Chiefs RB Spencer Ware Remembers Origin of Physical Running Style

Ware has been a workhorse for the Chiefs through the first three games

It's easy to forget that the NFL's current leader in total yards from scrimmage among running backs —Kansas City Chiefs running back Spencer Ware—was out of football just two years ago.

The Seattle Seahawks released Ware at the end of the 2014 preseason, and he didn't get another opportunity until the Chiefs called later that December.

At 23 years old, a healthy Ware, who had been a sixth-round pick by the Seahawks out of LSU in 2013 and carried the ball three times for 10 yards as a rookie, had missed an entire season of football.

He still remembers the day—December 30. He was heading home from a workout when he got the news that he had an opportunity with the Chiefs.

"A lot of prayer, a lot of believing, a lot of support from my family," Ware explained of how he dealt with that time away from the game. "You just never know. You've just got to keep preparing and just keep believing in yourself and just be ready when it's your time."

Ware's belief in himself on the football field began at an early age, and the physicality he displays on the field now developed for him as a kid growing up in Ohio.

"It started when I first began playing football," he explained. "The team that I played with at that age—they were some pretty hard guys. They were out there for a purpose and had something on their mind, and just seeing them, that made me feel nervous, threatened. So it was like hit them before they hit me.

"Once I felt how it would be to lay one of them out, I was like, I can pretty much do it to anybody or at least try to. I just believed in myself that I would be able to at least defend myself."

There was a particular day at practice Ware remembered it all coming together.

"We had a hitting drill where both guys have got their backs towards each other, and coach would blow the whistle and you turn around and hit," Ware recalled. "We were doing it for decals. So every big play or big hit, you get a decal on your helmet. It was like black skulls, red skulls, things like that.

"I went through the whole line dropping guys one by one. I didn't know how I was doing it, or where it was coming from, I just knew it was happening. So from that point on, here we are."

Fast forward a decade or so and general manager John Dorsey and his staff look pretty smart for picking up a player off the street that's put together the kind of production we've seen from Ware.

In 11 games last year after getting called up from the practice squad when Jamaal Charles went down with the knee injury, Ware touched the ball 78 times for 408 yards and six touchdowns.

He was one of the catalysts for a franchise-best 10-game regular-season winning streak and routinely had defensive backs making "business decisions" after they had a chance to see what he did to some of their peers on film.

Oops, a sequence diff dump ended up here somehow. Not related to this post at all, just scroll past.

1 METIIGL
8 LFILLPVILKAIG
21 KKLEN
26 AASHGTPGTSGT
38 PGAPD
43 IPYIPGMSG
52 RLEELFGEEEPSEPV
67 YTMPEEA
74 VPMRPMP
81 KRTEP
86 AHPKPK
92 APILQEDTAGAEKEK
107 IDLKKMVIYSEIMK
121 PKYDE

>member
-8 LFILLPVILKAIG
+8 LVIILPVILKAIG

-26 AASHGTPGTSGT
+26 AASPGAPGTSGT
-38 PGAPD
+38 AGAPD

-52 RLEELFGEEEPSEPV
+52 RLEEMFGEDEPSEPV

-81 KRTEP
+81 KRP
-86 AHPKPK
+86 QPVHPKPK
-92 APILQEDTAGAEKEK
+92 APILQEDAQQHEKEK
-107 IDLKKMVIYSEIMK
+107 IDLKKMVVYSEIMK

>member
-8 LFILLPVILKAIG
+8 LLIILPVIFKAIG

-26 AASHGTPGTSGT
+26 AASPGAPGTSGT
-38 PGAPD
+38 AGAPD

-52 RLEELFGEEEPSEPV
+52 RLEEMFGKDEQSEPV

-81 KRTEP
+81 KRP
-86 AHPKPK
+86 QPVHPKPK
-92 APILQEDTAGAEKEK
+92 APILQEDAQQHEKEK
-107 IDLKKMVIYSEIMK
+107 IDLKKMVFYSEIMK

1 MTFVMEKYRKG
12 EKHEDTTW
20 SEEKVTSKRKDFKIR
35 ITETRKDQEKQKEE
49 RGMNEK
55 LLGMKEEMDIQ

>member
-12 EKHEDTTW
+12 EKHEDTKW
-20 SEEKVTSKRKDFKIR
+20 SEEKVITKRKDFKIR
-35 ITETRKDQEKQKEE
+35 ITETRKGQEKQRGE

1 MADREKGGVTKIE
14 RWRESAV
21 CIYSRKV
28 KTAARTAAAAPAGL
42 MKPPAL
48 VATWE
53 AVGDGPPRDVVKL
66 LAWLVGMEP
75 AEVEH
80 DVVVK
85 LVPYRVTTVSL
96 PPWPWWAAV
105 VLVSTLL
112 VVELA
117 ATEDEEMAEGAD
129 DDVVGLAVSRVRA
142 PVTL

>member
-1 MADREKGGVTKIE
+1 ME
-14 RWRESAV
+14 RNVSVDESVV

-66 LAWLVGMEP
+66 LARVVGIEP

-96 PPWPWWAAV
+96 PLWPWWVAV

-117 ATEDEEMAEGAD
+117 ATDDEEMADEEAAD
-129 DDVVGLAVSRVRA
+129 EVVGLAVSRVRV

Through three games this year, Ware has already logged 51 touches and 387 total yards of offense, which leads all NFL running backs.

It's not just grinding out yards either. Ware has playmaking ability with 10 plays resulting in gains of 13 yards or more so far this season, including four catches that have gone for 20 yards or more.

The one-time fullback has four of the five longest pass plays of the season for the Chiefs offense.

"He's worked very hard, getting himself right," Chiefs head coach Andy Reid explained. "Remember he started off as a fullback, so he put on some weight and then he was thrown in as a half back holding all of that weight. This offseason he kicked himself down to what you'd be as a tailback and is productive here.

"He's just kind of a worker. Come to work with a lunch pail and go do your thing—tough kid."

To this day, Ware will still randomly text Dorsey to let him know he's thankful—even after signing a contract extension this past offseason.


Ware's approach now that he's been the team's workhorse in the backfield early this season hasn't changed much even going back to his time on the practice squad, and his teammates have noticed his growth as a player.

"It's funny that those days seem so long ago even though they aren't," quarterback Alex Smith recalled of Ware joining the team for the 2014 offseason. "He was just so eager I think to be involved. I just remember thinking through that whole process what a really good teammate he'd been through all of those phases—all of those roles he had and how much pride he took in all of that—how much he enjoyed all of them.

"I think now—guys look to him for that spark. Not just in his play, but even in his attitude and the mindset that he brings to the huddle. I think it's contagious. I think a lot of guys feed off of it, and it certainly is the way he plays and the spark he provides there—the physicality, the will, the effort."

The player whose will and effort is now being praised at the highest level of football in the world—developed through the threat of physicality against him as a kid—will step under the lights on Sunday Night Football for the first time in his career against the Pittsburgh Steelers.

"I'm really looking forward to it," Ware explained. "I've never been in this situation before. Just have to prepare like it's just another game. Can't worry about the lights, the stage, can't let it overwhelm you. Like I said before, where I've matured over the years is controlling my emotions. Those are those kinds of situations to where you have to be, 'This is just a game.' "So all that hype and stuff that comes around, you just prepare and do what you do."

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